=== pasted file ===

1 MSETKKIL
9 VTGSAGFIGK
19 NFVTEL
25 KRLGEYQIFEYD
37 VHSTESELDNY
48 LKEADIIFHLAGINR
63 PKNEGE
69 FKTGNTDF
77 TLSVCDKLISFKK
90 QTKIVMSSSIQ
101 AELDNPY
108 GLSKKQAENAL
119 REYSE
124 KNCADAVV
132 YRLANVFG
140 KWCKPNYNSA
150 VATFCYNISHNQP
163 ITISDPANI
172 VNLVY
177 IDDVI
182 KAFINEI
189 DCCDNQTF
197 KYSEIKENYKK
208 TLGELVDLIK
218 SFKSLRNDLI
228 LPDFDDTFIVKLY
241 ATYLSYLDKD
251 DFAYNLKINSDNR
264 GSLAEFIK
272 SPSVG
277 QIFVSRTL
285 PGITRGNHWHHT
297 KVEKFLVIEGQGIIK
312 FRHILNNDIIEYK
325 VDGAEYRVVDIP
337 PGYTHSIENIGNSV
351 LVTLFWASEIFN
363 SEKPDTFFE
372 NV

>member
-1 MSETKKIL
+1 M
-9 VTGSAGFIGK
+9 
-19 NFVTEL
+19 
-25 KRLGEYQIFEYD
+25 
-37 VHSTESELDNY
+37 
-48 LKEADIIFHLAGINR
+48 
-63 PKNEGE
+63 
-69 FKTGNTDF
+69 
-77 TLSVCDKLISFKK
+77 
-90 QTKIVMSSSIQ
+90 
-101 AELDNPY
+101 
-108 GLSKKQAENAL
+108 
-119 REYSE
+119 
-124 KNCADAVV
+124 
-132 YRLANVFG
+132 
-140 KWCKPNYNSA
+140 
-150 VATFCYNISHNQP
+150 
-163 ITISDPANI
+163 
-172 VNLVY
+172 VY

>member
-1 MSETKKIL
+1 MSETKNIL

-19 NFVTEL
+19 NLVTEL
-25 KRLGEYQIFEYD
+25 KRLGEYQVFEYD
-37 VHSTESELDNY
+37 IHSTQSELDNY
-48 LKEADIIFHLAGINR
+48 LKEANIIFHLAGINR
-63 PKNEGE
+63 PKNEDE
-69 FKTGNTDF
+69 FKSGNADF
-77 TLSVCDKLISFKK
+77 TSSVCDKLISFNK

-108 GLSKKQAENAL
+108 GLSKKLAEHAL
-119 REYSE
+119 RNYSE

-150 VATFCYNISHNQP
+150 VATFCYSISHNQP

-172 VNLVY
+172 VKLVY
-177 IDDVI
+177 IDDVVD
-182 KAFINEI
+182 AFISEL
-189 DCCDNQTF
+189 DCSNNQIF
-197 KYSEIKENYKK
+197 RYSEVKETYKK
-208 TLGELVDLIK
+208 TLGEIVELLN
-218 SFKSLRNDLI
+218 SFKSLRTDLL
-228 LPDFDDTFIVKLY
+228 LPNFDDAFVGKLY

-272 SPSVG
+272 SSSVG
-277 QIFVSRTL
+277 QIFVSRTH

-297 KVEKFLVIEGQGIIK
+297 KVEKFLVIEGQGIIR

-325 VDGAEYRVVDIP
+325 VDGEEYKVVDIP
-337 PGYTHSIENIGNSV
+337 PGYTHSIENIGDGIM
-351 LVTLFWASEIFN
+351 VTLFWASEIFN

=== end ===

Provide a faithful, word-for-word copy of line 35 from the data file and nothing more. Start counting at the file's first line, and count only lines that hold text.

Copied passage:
325 VDGAEYRVVDIP